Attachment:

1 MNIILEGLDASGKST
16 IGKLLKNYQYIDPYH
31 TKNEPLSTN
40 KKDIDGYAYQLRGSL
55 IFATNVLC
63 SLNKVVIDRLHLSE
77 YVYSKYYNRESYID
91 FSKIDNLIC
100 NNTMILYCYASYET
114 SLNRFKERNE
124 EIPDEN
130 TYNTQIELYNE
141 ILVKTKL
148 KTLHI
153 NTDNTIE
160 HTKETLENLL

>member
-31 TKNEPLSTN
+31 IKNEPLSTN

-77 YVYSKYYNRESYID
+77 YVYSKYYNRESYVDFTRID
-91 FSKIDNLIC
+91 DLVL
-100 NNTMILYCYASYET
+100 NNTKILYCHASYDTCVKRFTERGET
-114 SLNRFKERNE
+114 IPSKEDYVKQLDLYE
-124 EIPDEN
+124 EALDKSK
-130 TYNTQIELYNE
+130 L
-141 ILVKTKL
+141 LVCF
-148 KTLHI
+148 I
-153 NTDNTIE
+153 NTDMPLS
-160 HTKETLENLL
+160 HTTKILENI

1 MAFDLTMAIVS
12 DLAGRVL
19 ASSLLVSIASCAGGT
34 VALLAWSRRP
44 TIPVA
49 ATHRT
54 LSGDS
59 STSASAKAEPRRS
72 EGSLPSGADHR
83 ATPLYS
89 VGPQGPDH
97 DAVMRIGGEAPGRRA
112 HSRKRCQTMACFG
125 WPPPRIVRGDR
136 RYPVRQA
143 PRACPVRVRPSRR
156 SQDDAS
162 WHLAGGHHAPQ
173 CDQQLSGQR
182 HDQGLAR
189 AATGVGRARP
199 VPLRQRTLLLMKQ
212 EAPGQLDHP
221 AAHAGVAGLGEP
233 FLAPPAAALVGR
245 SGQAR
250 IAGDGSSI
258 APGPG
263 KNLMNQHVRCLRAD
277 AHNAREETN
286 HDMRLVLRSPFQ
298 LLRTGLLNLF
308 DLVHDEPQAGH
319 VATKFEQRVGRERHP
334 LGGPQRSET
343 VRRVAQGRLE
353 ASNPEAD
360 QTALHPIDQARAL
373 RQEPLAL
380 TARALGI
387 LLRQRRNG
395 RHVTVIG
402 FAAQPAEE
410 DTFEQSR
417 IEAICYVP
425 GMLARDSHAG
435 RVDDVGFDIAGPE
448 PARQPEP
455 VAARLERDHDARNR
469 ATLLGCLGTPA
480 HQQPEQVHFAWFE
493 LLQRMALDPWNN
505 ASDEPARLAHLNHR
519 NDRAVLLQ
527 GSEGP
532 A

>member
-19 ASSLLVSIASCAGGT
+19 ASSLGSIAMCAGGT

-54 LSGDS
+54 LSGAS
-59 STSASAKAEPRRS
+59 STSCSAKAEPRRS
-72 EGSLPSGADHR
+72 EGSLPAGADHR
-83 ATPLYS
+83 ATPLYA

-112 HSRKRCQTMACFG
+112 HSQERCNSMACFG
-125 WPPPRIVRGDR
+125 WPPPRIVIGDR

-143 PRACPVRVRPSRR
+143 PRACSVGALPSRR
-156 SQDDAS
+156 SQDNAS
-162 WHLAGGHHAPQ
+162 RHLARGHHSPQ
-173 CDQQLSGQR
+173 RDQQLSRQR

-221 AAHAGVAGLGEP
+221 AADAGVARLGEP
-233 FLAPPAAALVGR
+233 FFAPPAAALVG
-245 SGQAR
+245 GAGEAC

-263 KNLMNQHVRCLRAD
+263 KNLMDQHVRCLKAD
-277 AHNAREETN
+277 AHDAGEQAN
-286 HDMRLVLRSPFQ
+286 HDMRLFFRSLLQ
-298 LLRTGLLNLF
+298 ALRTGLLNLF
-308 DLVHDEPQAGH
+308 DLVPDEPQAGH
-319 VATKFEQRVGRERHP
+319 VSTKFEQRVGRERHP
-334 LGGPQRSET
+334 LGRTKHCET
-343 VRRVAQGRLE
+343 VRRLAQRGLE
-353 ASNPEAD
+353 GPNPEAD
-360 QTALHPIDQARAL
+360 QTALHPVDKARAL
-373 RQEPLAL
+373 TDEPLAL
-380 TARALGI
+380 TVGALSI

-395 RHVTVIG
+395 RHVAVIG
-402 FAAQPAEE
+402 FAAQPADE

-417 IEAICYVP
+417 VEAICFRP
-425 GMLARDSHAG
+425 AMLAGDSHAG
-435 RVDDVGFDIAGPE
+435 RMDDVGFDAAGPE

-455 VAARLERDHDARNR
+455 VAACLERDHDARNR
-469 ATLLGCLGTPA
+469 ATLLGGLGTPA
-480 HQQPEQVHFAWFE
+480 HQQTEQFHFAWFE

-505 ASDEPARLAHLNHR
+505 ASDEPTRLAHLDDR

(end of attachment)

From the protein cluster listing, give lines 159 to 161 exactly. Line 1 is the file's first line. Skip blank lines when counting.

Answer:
-455 VAARLERDHDARNR
+455 VAACLERDHDARNR
-469 ATLLGCLGTPA